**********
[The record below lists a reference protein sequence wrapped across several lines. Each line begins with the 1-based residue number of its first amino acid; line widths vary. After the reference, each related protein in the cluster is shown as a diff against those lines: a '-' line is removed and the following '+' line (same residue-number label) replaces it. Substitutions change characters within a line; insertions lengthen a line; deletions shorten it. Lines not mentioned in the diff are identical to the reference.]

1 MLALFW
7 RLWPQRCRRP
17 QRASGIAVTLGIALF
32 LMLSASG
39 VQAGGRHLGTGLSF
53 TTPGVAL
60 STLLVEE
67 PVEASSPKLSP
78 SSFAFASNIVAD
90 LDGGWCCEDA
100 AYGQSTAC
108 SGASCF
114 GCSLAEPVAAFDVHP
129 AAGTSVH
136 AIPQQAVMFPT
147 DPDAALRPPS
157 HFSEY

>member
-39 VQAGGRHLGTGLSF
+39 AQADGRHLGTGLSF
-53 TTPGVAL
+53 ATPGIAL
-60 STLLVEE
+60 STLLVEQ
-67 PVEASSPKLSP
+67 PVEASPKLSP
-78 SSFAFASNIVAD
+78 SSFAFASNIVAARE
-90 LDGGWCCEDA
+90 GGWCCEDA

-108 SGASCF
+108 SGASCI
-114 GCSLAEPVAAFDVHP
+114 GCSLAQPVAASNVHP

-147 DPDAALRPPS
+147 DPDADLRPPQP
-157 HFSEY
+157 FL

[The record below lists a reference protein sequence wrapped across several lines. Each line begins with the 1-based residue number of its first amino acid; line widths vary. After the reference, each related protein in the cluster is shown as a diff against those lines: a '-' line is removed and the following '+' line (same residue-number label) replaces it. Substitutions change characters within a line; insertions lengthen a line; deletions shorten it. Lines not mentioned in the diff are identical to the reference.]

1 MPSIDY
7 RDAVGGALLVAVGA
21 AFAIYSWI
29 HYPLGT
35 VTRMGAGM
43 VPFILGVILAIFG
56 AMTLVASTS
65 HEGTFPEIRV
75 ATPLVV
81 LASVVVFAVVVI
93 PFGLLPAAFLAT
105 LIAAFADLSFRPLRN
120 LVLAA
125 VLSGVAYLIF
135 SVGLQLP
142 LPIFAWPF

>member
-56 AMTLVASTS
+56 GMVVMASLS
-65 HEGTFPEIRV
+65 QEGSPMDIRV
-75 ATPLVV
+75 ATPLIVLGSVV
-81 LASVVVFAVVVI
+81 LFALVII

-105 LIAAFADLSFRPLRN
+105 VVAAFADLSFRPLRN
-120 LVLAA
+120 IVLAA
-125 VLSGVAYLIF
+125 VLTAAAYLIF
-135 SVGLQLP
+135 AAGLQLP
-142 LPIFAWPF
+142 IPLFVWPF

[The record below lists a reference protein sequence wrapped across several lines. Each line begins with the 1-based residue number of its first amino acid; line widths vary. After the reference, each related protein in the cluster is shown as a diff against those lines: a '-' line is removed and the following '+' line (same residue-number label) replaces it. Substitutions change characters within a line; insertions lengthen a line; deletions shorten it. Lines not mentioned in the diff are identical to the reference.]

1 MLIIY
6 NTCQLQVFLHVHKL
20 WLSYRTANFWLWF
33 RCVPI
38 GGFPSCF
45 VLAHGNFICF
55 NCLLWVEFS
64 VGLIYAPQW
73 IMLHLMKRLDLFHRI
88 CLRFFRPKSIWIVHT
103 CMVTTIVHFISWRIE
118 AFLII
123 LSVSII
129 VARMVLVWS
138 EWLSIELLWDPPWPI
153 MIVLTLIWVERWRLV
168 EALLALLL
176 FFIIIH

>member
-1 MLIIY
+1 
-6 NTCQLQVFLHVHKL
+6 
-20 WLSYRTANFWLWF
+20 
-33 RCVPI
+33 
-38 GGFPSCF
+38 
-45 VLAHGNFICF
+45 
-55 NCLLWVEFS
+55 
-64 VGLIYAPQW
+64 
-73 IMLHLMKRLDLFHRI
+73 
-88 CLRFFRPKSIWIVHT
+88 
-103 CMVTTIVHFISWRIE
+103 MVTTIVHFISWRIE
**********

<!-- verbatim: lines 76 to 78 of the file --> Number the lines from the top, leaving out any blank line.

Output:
[The record below lists a reference protein sequence wrapped across several lines. Each line begins with the 1-based residue number of its first amino acid; line widths vary. After the reference, each related protein in the cluster is shown as a diff against those lines: a '-' line is removed and the following '+' line (same residue-number label) replaces it. Substitutions change characters within a line; insertions lengthen a line; deletions shorten it. Lines not mentioned in the diff are identical to the reference.]

1 MLIIY
6 NTCQLQVFLHVHKL